Can you tickle yourself?

As I said before, with so many science outlets out there, it’s hard to find something new and interesting to cover that hasn’t been covered already. Admittedly, sometimes some new paper comes out that is so funny or interesting that I too fall in line with the rest of them and cover it. But, most of the time, I try to bring you something that you won’t find it reported by other science journalists. So, I’m sacrificing the novelty for originality by choosing something from my absolutely huge article folder (about 20 000 papers).

And here is the gem for today, titled enticingly “Why can’t you tickle yourself?”. Blakemore, Wolpert & Frith (2000) review several papers on the subject, including some of their own, and arrive to the conclusion that the reason you can’t tickle yourself is because you expect it. Let me explain: when you do a movement that results in a sensation, you have a pretty accurate expectation of how that’s going to feel. This expectation then dampens the sensation, a process probably evolved to let you focus on more relevant things in the environment that on what you’re doing o yourself (don’t let your mind go all dirty now, ok?).

Mechanistically speaking, it goes like this: when you move your arm to tickle your foot, a copy of the motor command you gave to the arm (the authors call this “efference copy”) goes to a ‘predictor’ region of the brain (the authors believe this is the cerebellum) that generates an expectation (See Fig. 1). Once the movement has been completed, the actual sensation is compared to the expected one. If there is a discrepancy, you get tickled, if not, not so much. But, you might say, even when someone else is going to tickle me I have a pretty good idea what to expect, so where’s the discrepancy? Why do I still get tickled when I expect it? Because you can’t fool your brain that easily. The brain then says; “Alright, alright, we expect tickling. But do tell me this, where is that motor command? Hm? I didn’t get any!” So here is your discrepancy: when someone tickles you, there is the sensation, but no motor command, signals 1 and 2 from the diagram are missing.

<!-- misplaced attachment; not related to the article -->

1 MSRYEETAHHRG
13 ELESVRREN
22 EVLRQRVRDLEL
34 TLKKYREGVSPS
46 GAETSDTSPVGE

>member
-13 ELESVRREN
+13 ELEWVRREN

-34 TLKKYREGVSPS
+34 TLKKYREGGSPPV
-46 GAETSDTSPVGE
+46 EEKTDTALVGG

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Fig. 1. My take on the tickling mechanism after Blakemore, Wolpert & Frith (2000). Credits. Picture: Sobotta 1909, Diagram: Neuronicus 2016. Data: Blakemore, Wolpert & Frith (2002). Overall: Public Domain

Likewise, when someone tickles you with your own hand, there is an attenuation of sensation, but is not completely disappeared, because there is some registration in the brain regarding the movement of your own arm, even if it was not a motor command initiated by you. So you get tickled just a little bit. The brain is no fool: is aware of who had done what and with whose hands (your dirty mind thought that, I didn’t say it!) .

This mechanism of comparing sensation with movement of self and others appears to be impaired in schizophrenia. So when these patients say that “I hear some voices and I can’t shut them up” or ” My hand moved of its own accord, I had no control over it”, it may be that they are not aware of initiating those movements, the self-monitoring mechanism is all wacky. Supporting this hypothesis, the authors conducted an fMRI experiment (Reference 2) where they showed that that the somatosensory and the anterior cingulate cortices show reduced activation when attempting to self-tickle as opposed to being tickled by the experimenter (please, stop that line of thinking…). Correspondingly, the behavioral portion of the experiment showed that the schizophrenics can tickle themselves. Go figure!